Summary: Kelley Jo Hunt, the former office manager for Miller, Miller & Canby has pled guilty to fraud after taking more than $500,000 from her former employer.
The former office manager of a Rockville law firm issued a guilty plea on Wednesday to theft, according to The Washington Post. Kelley Jo Hunt reported stole $603,560 from the firm across a handful of years.
The office manager was able to issue herself undetected raises in her salary. She could spend 25 years in prison when she is sentenced in September. She will likely receive less time in prison due to her efforts to repay the money, her clean criminal record and the state’s sentencing guidelines.
She has repaid $123,000 to Miller, Miller & Canby so far and is planning to repay $300,000 more in the near future.
Hunt’s defense lawyer, David Moyse, said, “The only meaningful expression of remorse, at this point, is action.”
Hunt spent most of the money on her family and for payments on a house that was worth less than what was still owed on it.
“There were no fur coats or fancy trips or extravagant items,” Moyse said.
Hunt was able to keep the fraud undetected for years by using an outside payroll vendor and reviewing reports sent to the firm from the vendor.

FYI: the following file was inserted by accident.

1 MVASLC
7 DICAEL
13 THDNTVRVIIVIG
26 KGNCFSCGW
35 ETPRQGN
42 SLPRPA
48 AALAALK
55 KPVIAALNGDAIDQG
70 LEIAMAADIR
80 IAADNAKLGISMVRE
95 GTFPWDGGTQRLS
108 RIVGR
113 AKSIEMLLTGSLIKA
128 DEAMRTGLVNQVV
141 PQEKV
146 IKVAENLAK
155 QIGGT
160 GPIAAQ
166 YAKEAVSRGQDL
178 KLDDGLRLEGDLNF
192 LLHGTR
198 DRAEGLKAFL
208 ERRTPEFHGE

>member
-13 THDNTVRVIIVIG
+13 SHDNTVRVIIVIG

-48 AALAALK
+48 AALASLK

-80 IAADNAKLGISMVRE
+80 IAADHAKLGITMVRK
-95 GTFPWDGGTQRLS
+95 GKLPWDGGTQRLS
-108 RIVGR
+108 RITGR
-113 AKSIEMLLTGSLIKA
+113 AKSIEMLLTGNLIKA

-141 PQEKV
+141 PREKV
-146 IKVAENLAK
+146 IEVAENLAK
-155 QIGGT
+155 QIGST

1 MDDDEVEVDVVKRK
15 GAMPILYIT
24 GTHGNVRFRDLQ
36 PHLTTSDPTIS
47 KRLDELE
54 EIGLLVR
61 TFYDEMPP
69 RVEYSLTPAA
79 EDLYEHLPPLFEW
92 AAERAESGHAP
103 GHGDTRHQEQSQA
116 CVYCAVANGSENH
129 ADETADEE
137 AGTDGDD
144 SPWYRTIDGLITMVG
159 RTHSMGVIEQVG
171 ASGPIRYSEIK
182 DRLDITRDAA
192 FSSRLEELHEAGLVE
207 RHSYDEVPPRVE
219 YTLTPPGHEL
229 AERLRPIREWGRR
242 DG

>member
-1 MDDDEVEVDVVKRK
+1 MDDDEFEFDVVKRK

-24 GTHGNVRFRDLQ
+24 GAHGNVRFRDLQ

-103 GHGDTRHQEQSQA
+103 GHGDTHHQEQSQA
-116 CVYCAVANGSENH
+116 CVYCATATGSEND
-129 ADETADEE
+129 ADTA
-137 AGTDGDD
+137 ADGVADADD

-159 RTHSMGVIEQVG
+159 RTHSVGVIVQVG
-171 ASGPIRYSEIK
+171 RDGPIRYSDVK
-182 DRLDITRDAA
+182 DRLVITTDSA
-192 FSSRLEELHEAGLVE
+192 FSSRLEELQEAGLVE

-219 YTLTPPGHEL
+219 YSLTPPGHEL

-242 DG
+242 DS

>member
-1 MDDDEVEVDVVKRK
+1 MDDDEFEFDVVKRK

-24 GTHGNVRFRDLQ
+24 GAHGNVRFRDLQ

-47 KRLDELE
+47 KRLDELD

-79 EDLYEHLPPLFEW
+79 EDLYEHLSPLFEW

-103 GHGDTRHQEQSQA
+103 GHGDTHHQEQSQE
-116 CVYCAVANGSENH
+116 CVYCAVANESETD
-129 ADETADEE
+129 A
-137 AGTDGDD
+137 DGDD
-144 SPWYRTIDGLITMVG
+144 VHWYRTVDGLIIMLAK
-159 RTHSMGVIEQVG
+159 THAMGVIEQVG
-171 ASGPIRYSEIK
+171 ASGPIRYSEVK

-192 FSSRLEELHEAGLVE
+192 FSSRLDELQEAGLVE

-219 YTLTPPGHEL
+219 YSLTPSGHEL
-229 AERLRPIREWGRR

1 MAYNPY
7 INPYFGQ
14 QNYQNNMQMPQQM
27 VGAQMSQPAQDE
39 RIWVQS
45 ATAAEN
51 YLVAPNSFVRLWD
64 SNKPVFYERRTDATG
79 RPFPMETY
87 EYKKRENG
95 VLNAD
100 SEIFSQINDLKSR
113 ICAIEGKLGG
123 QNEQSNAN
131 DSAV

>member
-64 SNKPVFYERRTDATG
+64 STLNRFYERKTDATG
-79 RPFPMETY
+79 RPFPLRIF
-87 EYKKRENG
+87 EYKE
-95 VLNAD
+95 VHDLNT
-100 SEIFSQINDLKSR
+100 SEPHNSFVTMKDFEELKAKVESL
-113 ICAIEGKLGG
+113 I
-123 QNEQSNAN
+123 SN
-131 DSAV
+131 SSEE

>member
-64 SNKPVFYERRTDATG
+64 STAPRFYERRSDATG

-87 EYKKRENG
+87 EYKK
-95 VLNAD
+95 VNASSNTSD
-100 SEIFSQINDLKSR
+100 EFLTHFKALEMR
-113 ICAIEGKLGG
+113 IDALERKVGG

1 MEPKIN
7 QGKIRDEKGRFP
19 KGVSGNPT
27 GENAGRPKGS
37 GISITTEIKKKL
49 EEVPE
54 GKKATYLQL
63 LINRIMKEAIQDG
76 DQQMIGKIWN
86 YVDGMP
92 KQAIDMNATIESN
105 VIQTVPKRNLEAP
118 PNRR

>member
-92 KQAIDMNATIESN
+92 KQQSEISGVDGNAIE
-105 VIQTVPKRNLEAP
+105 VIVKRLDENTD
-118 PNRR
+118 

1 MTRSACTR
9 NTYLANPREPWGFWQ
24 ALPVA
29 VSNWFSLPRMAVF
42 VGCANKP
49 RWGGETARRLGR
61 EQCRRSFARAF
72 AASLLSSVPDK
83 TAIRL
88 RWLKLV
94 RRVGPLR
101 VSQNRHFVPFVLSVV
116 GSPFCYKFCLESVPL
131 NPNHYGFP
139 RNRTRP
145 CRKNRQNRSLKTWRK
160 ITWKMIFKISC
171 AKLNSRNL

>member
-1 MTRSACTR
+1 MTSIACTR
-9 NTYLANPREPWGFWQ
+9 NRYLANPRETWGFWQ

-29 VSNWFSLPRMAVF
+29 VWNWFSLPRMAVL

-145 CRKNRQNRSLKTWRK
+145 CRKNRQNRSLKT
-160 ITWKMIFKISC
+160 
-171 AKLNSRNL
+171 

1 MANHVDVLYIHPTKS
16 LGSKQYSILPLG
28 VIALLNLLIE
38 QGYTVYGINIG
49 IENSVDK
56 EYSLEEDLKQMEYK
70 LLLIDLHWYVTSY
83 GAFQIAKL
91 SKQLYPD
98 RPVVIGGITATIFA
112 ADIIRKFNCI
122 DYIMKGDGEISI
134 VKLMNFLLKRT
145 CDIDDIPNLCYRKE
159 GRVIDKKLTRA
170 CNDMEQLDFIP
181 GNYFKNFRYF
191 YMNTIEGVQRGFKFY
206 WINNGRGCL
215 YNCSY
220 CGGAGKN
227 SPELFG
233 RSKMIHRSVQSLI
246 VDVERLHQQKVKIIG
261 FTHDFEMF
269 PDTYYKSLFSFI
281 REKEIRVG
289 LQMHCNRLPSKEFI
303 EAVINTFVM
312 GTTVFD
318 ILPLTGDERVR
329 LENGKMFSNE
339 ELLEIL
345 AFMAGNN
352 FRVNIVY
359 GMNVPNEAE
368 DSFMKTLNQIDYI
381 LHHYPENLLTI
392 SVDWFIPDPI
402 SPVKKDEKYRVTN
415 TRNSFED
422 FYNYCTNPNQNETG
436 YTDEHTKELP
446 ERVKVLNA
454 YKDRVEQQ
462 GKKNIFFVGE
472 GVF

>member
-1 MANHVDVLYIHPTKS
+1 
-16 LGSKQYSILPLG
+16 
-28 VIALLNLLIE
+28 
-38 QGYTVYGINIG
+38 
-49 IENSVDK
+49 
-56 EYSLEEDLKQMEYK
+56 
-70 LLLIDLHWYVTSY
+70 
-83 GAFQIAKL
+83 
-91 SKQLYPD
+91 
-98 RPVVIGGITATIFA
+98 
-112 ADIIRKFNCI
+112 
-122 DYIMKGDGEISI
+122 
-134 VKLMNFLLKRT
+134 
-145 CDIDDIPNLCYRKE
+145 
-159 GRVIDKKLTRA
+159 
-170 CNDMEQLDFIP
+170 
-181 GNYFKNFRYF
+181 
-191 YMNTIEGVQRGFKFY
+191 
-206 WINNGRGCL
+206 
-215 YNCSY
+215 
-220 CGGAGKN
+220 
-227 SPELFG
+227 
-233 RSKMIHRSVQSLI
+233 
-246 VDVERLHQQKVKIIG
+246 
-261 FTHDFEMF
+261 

One of the reports sent back to the firm “went to another staffer, somebody in the accounting office of the law firm,” according to prosecutor Bryan Roslund.
The report showed that Hunt received $5,000 too much. She was confronted by managers and told them it happened in the previous pay period too. She said she only had to repay $10,000 and denied taking any more money.
“Unfortunately,” Roslund said, “that proved essentially to be the tip of the iceberg.”
Court documents show that Hunt was fired by the firm after the initial overpayment was found.
The scheme began as early as 2008. She was able to inflate her own salary, give her unauthorized overtime pay, and created two checks for herself for one pay period. Roslund said that the total take from the scheme was $481,754. She also took $121,805 from the firm’s flexible spending account.
The firm is asking for $573,467.11 from Hunt and punitive damages for the fraud committed.
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